"In the next five minutes, my phone rang twenty-eight times…"
Female • 22 • Brooklyn, NY
New Year's Eve, 2007. It was freezing outside. I was in my kitchen, talking to my dad in Wisconsin before beginning to get ready for a party. My ex, Keita, called on the other line. I sent the call to voicemail.
Keita and I had been going back and forth for the last month. I'd broken up with him, and he'd sent me email after email proclaiming his love. With those proclamations were warnings that no one would ever love me as much as he did, and sometimes he sent weepy songs about loss, too. Needless to say, I had no desire to talk to him on New Year's Eve.
He called right back. I sent him to voicemail. He called again. Voicemail. Called again. Voicemail. I grew exasperated and told my father I'd call him back. I set my phone on the kitchen counter and went to iron my dress. In the next five minutes, my phone rang twenty-eight times. This was actually a trick he'd taught me: when you call someone and they don't answer, you call back immediately. Usually, people will think there's an emergency and pick up. If they don't on the second try, the definitely will on the third. I hadn't, so, clearly, the next step was twenty-eight. I stood in the kitchen, contemplating my next move; then, I called my mother.
"Mom? He won't stop calling me."
It was then I heard the thunk. It was faint, but it was there. And it was followed by another. Then, another. I walked into my room, close to my window, and heard him, yelling my name, ordering me to open the door. I peeked out from behind my blinds. Keita was mid-throw, a small rock in his hand. He'd been throwing rocks at my goddamned window. He saw me and yelled, "Open the door!"
"Do you want me to stay on the phone with you?" My mom asked.
"Yes. I'm going to put you in the pocket of my hoodie so he can't see. And I'm taking a knife with me."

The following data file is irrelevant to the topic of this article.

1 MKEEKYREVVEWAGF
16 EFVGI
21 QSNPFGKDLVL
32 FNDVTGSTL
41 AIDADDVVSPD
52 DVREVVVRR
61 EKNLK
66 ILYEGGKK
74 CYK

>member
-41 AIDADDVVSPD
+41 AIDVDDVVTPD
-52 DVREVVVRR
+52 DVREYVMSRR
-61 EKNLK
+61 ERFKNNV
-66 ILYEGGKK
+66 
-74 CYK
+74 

"Okay. I'm here."
I walked downstairs as calmly as I could. I opened the door to a distraught, wheezing, runny-nosed Keita. He looked down at the knife in my hand. "Seriously?"
"You're throwing rocks at my window. What did you expect?"
"I'm sorry. I know I'm being crazy. I just wanted to talk to you."
He asked to come inside the vestibule. I noticed he'd left the car running and suggested he shut that off first. You don't just leave an A8 running while you work out some relationship shit inside your ex's house. For someone almost thirty, he could be really obtuse. "Kayla's in there. Gotta keep the heat on."
Kayla. Of course he'd brought his daughter over to witness this debacle.
I suggested that she shouldn't be left in the car. He said she was fine, then stomped over to the back passenger side and opened the door so I could see Kayla and she could see me. "Kay-Kay. You good?" Kayla nodded forlornly. He gave me an exasperated look and shut the door.
Once in the vestibule, door closed behind him, Keita told me he was moving to Miami with his ex-girlfriend, the one he'd always told me I wasn't comparable to. She was his ultimate. He tried to make me jealous, he tried to wheedle me, he tried to negotiate a proposal based on a sort of reversed ultimatum. "If you tell me you'll marry me, I won't move to Miami with her."
He hugged me tight and kissed me deeply, swearing that no one else would ever be able to do that the way he could. He tried to drag Kayla into it, playing on my emotions for her well-being. He tried every trick he knew, and in the end, left empty-handed.
I went to my party that night, free. I danced on air. Three days later I got home to a steely voicemail asking why I hadn't called to wish him a happy new year, and telling me to expect a card and CD taped to my front door. When I found them, I didn't bother with the card — why would I have? — but opened the CD case. In his neat print he'd written in Sharpie, "Pictures of Sarah I don't need any more."
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